The season was reduced by nine rounds due to the Kangaroo tour. The second round of the competition became the City Cup, with competition points accrued for wins and no knock out fixtures until the semi-finals, which were contested by the top four sides.

With five players selected on the tour, Norths failed to win half of their City Cup outings and could only muster a draw with a University side that hadn’t won a match throughout the premiership. When Souths defeated Easts to claim the City Cup final 21-10, their now largely-forgotten success required them to play ten fixtures, two more than by Norths for their breakthrough premiership title that year.

Now I wouldn’t be so cruel as to begrudge long-suffering Norths fans of one of their titles, but should this Souths team (and 1937 Newtown for that matter, who also played more games for their City Cup title than Easts did for their premiership) perhaps deserve a little more recognition than they receive?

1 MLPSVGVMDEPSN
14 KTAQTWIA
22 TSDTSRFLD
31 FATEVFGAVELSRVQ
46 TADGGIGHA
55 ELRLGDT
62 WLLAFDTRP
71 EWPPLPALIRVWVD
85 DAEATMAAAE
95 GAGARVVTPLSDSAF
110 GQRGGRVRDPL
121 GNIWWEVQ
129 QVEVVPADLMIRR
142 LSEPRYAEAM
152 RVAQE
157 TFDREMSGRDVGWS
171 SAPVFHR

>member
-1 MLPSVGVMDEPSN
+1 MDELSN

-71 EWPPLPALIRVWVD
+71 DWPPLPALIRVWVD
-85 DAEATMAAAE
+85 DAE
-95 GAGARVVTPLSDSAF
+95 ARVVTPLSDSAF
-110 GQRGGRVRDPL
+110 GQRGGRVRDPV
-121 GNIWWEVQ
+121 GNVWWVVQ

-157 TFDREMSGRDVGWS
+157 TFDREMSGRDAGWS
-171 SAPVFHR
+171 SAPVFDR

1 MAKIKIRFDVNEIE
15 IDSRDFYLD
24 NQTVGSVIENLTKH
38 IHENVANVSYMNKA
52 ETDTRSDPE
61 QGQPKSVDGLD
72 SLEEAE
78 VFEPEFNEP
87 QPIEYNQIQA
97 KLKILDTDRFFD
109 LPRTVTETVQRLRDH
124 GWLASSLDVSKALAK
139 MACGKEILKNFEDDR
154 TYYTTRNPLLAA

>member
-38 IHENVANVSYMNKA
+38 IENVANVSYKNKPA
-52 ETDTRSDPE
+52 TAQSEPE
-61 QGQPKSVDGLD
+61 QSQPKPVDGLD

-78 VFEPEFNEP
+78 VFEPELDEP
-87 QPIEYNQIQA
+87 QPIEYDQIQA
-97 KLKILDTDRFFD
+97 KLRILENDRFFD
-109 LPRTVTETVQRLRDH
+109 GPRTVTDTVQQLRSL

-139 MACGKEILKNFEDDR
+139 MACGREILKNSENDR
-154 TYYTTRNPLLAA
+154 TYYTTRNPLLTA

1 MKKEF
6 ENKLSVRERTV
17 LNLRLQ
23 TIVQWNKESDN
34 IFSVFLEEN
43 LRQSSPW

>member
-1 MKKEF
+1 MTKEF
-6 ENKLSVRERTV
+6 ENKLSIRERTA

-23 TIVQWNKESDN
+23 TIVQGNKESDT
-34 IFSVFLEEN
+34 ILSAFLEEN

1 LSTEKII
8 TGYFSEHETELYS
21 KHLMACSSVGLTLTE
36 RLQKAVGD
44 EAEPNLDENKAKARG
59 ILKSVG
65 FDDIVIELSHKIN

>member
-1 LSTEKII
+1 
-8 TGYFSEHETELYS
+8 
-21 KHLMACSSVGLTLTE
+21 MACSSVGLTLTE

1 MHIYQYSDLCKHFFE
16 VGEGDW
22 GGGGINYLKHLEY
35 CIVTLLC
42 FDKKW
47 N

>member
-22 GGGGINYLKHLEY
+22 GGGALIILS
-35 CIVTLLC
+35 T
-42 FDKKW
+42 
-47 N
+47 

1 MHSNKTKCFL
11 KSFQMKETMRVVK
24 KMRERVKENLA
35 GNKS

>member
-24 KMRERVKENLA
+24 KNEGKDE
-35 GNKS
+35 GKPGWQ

At least to the Shoremen’s credit they set the record straight a year later, winning both a full-length premiership and the City Cup.

3. Curious competition formats
Advocates of the ‘wildcard’ finals entry proposal could take some inspiration from the City Cup. Rugby league power brokers were hell-bent on maintaining interest in fixtures throughout the back end of the season, and got a tad creative in 1922.

Points accrued in the return round of fixtures counted for both the premiership and the City Cup, so that each team had something to play for even if they were slow out of the blocks.

The permutations were that although Norths and Glebe finished equal first on premiership points, Souths had the best of the second half of the season and as such were the highest qualifying side in the City Cup – not that this was much help, as they were no match in the semi-final for an in-form Norths outfit which had qualified third.